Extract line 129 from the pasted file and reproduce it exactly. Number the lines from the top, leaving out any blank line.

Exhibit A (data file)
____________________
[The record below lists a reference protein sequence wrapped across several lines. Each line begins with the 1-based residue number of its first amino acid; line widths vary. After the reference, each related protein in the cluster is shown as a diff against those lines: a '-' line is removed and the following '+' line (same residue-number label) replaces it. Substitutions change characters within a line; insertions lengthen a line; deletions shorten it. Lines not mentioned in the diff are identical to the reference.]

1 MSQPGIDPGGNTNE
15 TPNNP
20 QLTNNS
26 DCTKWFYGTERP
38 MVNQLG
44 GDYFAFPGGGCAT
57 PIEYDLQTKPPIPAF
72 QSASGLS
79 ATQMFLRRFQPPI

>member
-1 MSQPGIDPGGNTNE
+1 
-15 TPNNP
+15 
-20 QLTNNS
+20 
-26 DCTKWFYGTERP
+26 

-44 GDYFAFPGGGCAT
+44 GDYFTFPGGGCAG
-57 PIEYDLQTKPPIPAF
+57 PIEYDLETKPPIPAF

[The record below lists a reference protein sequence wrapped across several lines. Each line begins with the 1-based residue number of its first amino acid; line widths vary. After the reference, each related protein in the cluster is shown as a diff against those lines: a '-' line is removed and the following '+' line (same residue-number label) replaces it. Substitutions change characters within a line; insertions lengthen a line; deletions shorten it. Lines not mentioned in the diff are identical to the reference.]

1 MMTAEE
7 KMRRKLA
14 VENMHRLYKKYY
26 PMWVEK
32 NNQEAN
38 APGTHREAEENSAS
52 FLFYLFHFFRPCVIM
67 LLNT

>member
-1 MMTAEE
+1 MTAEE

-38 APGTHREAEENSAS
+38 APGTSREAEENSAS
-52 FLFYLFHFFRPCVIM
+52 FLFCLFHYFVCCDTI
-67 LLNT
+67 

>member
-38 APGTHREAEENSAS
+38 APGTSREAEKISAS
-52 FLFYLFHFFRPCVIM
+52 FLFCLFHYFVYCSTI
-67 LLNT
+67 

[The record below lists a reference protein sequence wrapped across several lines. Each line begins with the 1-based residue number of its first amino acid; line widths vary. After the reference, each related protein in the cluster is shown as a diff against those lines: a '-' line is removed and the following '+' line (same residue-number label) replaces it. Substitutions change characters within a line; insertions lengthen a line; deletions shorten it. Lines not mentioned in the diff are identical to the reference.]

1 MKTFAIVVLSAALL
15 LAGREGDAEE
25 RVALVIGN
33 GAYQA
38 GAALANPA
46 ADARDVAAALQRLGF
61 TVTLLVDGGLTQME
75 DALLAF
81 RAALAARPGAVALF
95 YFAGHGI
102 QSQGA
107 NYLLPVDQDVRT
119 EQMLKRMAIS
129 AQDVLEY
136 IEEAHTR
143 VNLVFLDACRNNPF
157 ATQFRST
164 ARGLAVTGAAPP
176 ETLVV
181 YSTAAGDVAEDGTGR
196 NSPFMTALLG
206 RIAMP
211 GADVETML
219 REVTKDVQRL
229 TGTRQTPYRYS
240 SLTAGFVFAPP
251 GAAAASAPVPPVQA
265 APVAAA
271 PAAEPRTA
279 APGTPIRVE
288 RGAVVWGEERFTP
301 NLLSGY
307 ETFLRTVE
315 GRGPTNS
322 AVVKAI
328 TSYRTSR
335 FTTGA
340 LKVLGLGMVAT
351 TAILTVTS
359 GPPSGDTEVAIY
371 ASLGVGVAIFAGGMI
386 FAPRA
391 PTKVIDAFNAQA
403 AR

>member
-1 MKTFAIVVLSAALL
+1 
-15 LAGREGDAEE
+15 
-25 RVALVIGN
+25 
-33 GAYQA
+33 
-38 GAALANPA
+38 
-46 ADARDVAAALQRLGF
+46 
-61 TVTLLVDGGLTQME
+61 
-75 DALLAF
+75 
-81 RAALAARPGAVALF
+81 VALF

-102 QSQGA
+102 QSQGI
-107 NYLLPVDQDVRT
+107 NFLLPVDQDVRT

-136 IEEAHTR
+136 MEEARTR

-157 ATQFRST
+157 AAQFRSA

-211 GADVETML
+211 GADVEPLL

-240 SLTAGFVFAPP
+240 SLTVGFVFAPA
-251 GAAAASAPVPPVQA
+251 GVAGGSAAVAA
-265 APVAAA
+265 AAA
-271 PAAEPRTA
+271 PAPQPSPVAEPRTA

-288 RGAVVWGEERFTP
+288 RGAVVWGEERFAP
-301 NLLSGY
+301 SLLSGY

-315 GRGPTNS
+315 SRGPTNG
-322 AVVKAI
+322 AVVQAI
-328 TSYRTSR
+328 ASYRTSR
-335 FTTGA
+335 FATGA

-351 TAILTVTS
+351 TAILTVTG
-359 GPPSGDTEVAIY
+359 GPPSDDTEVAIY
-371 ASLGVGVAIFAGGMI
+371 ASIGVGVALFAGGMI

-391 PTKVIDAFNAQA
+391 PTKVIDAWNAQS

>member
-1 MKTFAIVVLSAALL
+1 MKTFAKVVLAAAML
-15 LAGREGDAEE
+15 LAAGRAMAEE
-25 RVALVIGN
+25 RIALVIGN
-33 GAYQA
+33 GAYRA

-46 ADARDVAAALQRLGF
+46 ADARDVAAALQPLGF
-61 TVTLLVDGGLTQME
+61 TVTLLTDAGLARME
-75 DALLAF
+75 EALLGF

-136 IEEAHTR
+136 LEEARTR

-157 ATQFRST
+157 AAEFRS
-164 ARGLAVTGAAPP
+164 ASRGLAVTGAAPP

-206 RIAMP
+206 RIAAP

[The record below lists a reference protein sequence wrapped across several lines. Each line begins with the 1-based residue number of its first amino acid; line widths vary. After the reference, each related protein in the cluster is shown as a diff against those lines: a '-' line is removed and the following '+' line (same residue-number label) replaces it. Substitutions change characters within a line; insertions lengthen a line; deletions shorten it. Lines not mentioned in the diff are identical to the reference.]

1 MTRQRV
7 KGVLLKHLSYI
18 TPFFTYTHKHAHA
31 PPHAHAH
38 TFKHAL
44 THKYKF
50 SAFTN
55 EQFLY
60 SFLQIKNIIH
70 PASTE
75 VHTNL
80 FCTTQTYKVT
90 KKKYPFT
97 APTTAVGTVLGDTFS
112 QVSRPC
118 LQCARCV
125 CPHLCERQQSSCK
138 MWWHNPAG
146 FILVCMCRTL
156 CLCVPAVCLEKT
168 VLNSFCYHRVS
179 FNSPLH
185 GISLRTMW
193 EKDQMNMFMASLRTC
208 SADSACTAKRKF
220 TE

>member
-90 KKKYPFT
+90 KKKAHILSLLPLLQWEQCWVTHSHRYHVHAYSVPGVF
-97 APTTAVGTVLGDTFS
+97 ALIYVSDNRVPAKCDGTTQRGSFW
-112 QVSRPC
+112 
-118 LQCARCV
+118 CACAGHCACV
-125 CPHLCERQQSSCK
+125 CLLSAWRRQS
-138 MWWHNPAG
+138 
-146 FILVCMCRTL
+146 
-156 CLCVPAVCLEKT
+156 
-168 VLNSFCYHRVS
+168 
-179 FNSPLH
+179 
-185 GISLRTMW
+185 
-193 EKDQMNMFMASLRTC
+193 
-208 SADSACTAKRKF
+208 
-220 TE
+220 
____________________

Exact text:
-271 PAAEPRTA